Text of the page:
ShareThis Page
News

Playing to win

Mary Pickels
| Saturday, May 5, 2012, 3:23 a.m.

When her physical education teacher at Jeannette McKee Elementary/Middle School handed out entry forms for a contest last September, Rebecca March was not sure she would even enter.

The fourth-grader didn't think she stood a chance.

"Every contest I've entered," said Rebecca, 10, "I got close to winning, but never won. My mom thought I should enter and try my best."

Soon after entering, she learned that she was a winner of the monthly grand prize Nickelodeon Network is presenting to students across the country through its "Let's Just Play Giveaway."

The $5,000 Rebecca's school was awarded will be used to purchase a climbing wall for the school's gymnasium.

The cable television channel, which produces such children's and teens' favorites as "Hey Arnold," "Jimmy Neutron," "Zoey 101" and "The Brothers Garcia," also sponsors a Worldwide Day of Play. Once a year, the channel goes dark for three hours in an effort to encourage kids around the world to "just play."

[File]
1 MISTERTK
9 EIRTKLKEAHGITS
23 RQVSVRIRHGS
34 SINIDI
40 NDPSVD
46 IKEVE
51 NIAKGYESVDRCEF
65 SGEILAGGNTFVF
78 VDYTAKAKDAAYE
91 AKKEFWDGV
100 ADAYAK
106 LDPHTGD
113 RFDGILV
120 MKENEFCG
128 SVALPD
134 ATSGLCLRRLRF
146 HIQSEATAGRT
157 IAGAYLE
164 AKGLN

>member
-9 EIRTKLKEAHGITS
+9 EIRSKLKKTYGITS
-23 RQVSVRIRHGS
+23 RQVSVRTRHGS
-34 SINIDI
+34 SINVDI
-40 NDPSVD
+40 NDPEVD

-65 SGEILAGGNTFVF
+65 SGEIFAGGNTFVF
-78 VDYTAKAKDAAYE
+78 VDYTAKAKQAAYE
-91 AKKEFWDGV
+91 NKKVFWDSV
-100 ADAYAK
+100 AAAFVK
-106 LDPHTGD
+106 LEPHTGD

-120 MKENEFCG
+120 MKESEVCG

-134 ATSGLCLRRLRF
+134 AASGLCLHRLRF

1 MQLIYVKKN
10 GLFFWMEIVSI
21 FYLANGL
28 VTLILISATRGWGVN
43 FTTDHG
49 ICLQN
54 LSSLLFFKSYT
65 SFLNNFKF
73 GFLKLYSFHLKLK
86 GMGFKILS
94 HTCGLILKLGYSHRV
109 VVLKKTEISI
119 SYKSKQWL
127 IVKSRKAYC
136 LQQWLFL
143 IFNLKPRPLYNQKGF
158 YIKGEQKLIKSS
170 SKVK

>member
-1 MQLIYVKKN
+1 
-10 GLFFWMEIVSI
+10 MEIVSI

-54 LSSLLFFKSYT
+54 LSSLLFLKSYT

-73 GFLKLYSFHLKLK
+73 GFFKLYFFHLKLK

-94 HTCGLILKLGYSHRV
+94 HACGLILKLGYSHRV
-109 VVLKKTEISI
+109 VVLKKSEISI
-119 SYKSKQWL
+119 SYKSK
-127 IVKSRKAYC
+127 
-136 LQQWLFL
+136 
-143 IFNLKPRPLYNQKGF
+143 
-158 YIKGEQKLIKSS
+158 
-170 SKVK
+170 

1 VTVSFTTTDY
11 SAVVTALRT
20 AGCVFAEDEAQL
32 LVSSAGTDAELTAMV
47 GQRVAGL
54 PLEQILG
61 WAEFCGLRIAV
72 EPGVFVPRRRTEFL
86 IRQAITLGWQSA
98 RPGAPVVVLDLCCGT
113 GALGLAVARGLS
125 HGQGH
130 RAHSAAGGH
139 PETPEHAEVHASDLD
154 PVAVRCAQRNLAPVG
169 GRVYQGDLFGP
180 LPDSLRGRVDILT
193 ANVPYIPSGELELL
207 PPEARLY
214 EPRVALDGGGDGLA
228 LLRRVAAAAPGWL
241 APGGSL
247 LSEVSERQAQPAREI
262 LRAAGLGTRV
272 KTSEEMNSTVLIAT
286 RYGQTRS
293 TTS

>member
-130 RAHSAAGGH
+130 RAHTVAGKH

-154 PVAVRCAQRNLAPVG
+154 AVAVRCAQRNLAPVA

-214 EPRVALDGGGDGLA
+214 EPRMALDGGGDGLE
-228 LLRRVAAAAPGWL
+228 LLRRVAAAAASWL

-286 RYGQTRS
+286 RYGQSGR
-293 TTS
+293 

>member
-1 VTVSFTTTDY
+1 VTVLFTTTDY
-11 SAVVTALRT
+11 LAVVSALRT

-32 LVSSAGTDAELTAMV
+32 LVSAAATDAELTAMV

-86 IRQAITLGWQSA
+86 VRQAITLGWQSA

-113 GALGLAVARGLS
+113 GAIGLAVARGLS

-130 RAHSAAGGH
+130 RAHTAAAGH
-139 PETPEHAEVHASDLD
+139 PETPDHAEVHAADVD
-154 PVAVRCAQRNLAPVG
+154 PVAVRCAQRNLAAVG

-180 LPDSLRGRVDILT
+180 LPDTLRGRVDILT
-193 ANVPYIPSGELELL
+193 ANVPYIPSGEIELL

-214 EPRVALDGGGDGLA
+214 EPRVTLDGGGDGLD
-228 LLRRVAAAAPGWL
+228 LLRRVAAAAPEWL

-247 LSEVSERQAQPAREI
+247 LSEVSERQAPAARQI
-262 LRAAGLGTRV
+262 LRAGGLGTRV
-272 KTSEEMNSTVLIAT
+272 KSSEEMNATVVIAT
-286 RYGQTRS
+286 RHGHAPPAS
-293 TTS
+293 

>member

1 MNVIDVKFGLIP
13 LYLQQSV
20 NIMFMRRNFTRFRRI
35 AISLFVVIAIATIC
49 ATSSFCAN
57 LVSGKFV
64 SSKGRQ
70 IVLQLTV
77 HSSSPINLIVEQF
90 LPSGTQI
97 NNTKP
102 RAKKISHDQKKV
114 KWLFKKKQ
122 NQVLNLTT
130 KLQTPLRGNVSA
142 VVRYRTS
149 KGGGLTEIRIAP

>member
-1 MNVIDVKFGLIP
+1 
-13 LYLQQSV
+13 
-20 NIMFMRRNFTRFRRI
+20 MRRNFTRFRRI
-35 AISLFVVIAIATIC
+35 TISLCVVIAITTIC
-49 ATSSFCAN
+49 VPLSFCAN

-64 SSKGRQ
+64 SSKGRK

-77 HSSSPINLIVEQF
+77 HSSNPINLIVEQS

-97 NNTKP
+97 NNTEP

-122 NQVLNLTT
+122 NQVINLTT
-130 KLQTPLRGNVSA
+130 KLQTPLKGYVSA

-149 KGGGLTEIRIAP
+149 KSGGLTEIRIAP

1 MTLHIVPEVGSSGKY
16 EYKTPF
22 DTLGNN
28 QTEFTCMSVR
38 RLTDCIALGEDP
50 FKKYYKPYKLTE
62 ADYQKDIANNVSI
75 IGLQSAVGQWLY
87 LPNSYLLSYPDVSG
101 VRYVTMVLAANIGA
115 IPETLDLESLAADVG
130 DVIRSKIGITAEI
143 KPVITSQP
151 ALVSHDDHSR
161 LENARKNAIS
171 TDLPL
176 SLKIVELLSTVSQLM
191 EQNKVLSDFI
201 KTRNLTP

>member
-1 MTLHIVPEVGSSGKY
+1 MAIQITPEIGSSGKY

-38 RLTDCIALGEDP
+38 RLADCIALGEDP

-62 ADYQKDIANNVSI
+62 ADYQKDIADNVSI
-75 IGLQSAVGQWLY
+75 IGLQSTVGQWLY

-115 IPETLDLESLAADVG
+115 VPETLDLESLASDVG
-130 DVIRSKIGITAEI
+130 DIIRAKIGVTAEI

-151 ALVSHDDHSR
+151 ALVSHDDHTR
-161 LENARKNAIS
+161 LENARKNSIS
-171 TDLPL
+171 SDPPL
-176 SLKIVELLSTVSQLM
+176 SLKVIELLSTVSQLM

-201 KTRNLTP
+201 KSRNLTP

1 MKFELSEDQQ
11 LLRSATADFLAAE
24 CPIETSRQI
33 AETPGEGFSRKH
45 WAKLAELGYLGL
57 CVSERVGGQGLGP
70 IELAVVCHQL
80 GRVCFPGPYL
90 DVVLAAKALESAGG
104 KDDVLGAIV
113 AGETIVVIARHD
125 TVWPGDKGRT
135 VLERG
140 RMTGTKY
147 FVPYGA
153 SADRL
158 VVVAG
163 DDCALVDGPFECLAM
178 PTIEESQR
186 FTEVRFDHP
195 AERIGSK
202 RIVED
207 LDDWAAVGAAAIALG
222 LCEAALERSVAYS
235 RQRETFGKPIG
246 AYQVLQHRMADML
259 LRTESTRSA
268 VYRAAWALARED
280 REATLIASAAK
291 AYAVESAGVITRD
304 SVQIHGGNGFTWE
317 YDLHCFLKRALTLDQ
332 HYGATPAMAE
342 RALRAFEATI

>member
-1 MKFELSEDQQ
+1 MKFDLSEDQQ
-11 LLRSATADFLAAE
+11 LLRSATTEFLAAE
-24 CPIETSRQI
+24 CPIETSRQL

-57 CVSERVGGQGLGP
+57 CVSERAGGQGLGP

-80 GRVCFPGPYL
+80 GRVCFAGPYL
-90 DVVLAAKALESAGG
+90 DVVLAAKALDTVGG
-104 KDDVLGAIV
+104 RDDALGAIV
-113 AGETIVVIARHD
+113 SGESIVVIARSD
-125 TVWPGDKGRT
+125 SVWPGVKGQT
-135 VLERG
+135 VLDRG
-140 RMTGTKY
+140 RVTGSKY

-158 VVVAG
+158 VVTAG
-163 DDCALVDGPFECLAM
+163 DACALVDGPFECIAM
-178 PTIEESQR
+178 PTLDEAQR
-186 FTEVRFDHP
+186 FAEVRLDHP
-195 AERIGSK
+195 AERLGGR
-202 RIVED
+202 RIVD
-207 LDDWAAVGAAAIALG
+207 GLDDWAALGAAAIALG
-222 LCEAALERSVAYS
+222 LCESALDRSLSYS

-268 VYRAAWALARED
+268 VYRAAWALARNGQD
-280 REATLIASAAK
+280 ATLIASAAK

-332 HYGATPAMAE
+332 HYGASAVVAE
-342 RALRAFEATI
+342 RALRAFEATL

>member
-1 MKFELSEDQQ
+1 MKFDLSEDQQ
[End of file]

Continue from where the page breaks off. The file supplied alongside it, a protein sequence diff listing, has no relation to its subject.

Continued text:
The channel is incorporating more physical activity into its programming and urging its young viewers to become more active. The channel's Web site says "active, healthy and playful lifestyles" are needed to combat rising childhood obesity rates and children's sometimes "over-scheduled and sedentary lifestyles."

A few years ago, the station launched its "Let's Just Play Giveaway." Each month through June, Nickelodeon will award a minimum of 20 winners with $5,000 each to help their school and community facilitate health and fitness goals.

Entry forms ask students to tell Nickelodeon what they need for their schools to help them play better and why, and give three reasons why play is important. Winning entry forms then are randomly selected.

Elementary physical education teacher Millie Elliott and middle school physical education teacher Donna Silvis learned about the program last fall.

They handed out entry forms to students, but it was the students' responsibility to fill them out and return them. Elliot was unsure how many students may have entered the contest.

But she is as excited as Rebecca is that their school won.

"It's something that we've been wanting to get," Elliott said of the climbing wall. "We thought, if we get this $5,000, that's what we'll do."